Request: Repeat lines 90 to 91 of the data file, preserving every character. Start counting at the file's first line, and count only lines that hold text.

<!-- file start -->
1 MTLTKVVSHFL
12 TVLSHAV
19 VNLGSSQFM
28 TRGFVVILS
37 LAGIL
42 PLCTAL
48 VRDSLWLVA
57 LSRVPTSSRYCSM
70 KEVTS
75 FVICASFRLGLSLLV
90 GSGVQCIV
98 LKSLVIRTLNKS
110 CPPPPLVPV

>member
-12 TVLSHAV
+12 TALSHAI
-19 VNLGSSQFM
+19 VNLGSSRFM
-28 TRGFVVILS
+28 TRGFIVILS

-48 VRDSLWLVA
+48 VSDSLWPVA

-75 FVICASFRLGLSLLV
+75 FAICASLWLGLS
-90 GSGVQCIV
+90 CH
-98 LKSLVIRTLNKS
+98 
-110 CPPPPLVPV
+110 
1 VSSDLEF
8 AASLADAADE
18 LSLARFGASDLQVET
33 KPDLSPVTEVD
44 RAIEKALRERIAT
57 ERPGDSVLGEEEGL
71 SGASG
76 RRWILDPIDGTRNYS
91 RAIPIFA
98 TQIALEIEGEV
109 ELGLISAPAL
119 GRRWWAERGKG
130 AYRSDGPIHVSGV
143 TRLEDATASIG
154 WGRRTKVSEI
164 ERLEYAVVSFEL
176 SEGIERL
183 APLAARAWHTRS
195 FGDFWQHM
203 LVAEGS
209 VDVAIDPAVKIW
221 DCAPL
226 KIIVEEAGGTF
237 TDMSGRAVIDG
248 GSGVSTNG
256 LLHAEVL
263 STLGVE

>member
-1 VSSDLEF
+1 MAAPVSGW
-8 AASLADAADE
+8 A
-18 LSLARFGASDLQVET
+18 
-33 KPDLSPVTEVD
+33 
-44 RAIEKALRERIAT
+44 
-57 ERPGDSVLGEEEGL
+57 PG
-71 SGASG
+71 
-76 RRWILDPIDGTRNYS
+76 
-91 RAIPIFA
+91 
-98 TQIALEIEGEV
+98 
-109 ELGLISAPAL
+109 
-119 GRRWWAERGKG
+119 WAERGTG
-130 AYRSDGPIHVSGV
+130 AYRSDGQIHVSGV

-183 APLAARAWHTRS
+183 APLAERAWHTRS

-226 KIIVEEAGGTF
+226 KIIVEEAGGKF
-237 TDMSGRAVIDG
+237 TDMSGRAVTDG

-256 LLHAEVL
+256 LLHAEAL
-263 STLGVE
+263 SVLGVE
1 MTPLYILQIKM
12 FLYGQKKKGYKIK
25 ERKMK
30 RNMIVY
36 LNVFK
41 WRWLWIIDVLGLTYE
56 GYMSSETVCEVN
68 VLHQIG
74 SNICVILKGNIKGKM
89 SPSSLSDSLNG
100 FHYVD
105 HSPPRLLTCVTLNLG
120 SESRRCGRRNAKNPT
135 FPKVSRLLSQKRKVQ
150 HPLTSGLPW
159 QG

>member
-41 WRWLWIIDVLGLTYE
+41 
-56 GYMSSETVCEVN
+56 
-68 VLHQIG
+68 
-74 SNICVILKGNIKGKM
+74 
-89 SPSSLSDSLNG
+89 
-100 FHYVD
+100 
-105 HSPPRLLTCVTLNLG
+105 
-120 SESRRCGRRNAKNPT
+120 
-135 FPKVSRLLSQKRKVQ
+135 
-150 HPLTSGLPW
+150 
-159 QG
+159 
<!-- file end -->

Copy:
+237 TDMSGRAVTDG

-256 LLHAEVL